City Fills Role of Economic Development Director with Katie Yancey

By David M. Greenwald
Executive Editor

Davis, CA – The city of Davis took an important step toward revamping its economic development program by announcing that City Manager Mike Webb has named Katie Yancey to the role of Economic Development Director effective April 8, 2024.

According to the city, “The Economic Development Director is responsible for planning, organizing, managing and providing administrative direction and oversight to the economic development objectives, programs and activities for the City.”

The position is responsible for “attracting, engaging and retaining businesses while working to achieve a balance among City departments, other government agencies, development and real estate communities, local stakeholders and the community at large to build economic diversity, jobs and revenue growth consistent with the City’s goals and community values.”

The position has been vacant for some time.  This is the first step towards moving forward a new Economic Development Strategic Plan.

In the February 20 staff report on the General Plan, the city wrote, “As the City is in the process of hiring an Economic Development Director, it will be critical to identify to what extent the General Plan update will incorporate Economic Development as a key subject area vs. looking to the creation of a separate Economic Development Strategic Plan.”

Now that roll is filled by someone with tremendous experience and regional connection.

“Katie possesses keen business acumen and strong leadership skills,” said City Manager Mike Webb. “She is strategic, driven, team-oriented and very resourceful and will bring big-picture perspective and creative thinking to help transform and revitalize the City’s economic development department. She has extensive experience in employing municipal financial tools to achieve desired investments and to help businesses succeed.”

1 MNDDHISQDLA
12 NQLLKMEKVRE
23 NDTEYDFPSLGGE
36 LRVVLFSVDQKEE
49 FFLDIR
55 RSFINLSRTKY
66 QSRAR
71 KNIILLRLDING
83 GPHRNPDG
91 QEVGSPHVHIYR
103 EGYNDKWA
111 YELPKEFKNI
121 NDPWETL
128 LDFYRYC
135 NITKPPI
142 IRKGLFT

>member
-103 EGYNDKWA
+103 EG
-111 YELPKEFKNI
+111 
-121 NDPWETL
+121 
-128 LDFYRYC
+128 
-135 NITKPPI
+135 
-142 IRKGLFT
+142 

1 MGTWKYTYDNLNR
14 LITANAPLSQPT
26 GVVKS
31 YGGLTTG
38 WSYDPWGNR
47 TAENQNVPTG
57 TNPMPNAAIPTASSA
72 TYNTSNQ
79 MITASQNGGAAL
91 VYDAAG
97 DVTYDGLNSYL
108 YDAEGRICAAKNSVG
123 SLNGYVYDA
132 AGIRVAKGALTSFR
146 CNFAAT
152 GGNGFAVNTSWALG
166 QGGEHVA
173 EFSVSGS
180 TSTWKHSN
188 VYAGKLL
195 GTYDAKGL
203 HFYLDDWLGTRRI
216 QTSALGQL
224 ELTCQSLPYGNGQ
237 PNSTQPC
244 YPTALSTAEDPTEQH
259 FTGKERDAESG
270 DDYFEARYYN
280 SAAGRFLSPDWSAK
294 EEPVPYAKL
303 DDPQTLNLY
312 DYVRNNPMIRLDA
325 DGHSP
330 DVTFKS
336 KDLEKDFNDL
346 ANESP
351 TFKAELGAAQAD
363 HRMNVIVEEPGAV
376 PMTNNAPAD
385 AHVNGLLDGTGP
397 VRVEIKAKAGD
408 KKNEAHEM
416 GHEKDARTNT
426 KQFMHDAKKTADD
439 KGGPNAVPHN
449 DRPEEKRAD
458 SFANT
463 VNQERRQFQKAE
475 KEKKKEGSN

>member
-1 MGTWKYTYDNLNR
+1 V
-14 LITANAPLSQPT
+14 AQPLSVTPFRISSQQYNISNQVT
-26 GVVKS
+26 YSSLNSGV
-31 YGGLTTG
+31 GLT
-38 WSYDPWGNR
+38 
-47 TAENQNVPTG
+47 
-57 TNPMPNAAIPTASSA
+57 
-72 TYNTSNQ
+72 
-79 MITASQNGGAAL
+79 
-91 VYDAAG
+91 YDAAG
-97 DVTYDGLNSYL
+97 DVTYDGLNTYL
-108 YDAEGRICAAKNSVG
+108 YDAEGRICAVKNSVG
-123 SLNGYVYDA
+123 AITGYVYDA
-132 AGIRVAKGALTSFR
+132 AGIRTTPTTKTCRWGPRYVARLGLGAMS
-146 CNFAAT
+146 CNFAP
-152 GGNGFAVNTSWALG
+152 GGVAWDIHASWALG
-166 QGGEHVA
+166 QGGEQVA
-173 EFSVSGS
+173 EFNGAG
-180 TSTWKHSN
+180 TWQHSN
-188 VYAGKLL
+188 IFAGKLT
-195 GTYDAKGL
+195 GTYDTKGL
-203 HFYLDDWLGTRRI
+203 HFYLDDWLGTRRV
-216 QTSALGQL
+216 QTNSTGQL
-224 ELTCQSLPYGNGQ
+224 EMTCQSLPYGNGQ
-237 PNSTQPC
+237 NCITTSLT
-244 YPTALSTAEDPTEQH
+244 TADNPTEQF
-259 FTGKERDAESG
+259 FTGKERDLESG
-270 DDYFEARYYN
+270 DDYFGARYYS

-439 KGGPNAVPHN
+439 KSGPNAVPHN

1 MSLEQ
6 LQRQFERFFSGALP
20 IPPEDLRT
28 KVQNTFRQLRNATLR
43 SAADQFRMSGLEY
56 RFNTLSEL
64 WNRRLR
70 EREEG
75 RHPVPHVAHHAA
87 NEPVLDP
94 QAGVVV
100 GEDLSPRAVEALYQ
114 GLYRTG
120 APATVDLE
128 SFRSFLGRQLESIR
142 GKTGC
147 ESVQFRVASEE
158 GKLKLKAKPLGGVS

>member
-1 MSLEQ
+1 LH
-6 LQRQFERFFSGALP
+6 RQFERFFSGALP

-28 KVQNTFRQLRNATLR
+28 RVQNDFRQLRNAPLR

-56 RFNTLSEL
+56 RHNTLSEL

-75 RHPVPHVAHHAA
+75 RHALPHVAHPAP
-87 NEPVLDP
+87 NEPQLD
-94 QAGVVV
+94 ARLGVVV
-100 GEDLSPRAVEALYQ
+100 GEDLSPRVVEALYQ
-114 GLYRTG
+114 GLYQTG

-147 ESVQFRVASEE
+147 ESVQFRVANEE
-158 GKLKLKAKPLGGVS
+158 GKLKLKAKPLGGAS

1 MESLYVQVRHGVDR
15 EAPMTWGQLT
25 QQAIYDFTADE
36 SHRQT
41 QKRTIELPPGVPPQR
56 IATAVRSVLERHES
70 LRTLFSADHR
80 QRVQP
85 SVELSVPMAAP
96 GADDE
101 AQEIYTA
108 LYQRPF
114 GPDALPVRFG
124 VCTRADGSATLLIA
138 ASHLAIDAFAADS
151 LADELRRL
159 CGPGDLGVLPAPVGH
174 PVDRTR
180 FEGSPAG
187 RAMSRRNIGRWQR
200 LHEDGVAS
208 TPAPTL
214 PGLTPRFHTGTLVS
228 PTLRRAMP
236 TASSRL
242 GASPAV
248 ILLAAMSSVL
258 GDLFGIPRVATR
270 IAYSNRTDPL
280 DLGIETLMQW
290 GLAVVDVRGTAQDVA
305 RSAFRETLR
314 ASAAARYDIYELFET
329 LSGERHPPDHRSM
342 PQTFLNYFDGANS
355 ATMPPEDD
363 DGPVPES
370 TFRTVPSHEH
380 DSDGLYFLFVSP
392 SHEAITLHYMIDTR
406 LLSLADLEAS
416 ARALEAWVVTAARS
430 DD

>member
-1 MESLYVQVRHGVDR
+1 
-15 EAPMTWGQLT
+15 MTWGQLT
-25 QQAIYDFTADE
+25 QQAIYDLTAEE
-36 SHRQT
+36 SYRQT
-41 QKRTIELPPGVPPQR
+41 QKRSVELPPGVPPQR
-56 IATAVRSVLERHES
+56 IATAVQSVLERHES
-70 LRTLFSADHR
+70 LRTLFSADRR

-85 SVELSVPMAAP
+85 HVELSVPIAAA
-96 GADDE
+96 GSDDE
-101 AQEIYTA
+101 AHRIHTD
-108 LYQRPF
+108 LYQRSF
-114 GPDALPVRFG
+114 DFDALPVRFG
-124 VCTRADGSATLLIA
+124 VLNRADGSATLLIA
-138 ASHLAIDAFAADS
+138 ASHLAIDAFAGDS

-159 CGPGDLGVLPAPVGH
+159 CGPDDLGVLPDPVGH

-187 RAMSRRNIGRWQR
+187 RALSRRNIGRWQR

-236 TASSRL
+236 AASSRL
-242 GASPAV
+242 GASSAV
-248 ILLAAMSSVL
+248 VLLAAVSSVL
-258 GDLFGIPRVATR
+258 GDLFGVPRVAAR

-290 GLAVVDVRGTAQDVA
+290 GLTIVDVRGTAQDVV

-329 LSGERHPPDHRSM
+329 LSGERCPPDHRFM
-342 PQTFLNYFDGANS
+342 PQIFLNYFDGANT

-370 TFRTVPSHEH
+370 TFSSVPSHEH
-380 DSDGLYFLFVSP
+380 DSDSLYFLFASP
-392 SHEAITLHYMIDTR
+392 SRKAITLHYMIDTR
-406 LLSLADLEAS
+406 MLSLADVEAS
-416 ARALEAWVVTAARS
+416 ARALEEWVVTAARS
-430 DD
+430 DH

Webb reiterated, “One of the first key endeavors of the Economic Development Director will be to work with the community and City Council to create an economic development strategic plan to guide our efforts in Davis with a clear vision.”

Davis is getting someone with tremendous experience.

Yancey most recently worked as the Community Investment Manager at the City of West Sacramento, where she was responsible for real estate acquisitions and dispositions for the riverfront areas and the Central Business District.

The city, in their announcement, emphasized “she undertook the Bridge District’s public plaza acquisition, the River One Hotel and Condominiums Land Exchange and the Roadway Inn acquisition for Project Homekey.”

She also “worked collaboratively with City departments to encourage innovation and new ideas while helping to increase the agency’s revenue, attract new investments and enhance West Sacramento neighborhoods.”

In total, Yancey has more than 18 years of experience with the City of West Sacramento in its Redevelopment and Economic Development and Housing Departments. Yancey is very familiar with federal, state and local laws relevant to municipal economic development, including land use planning, redevelopment and policy implementation.

Yancey also has extensive experience with sustainability.

The city in its announcement highlighted: She worked for the California Environmental Protection Agency’s Environmental Health Hazard Assessment Office for seven years and co-authored their 2010 “User’s Guide for the California Impervious Surface Coefficients.”